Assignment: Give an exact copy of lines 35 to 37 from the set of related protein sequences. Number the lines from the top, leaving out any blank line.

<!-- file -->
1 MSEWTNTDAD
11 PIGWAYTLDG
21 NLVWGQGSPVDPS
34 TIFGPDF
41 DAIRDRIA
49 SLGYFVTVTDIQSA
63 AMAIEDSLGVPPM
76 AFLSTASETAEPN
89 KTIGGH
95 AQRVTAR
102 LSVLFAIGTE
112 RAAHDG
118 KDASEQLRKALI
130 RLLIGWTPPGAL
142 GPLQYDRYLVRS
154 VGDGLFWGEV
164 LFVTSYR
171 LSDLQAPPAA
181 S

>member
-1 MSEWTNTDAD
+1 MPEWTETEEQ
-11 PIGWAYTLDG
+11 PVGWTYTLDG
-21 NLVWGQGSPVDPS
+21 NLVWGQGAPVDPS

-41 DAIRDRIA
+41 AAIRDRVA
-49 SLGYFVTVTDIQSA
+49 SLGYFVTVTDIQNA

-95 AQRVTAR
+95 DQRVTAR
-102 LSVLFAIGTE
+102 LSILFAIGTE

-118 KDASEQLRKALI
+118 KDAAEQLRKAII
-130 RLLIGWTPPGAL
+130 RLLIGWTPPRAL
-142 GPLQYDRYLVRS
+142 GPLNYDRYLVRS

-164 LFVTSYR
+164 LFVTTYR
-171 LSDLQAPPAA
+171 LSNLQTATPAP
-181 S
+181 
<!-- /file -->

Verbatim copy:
-118 KDASEQLRKALI
+118 KDAAEQLRKAII
-130 RLLIGWTPPGAL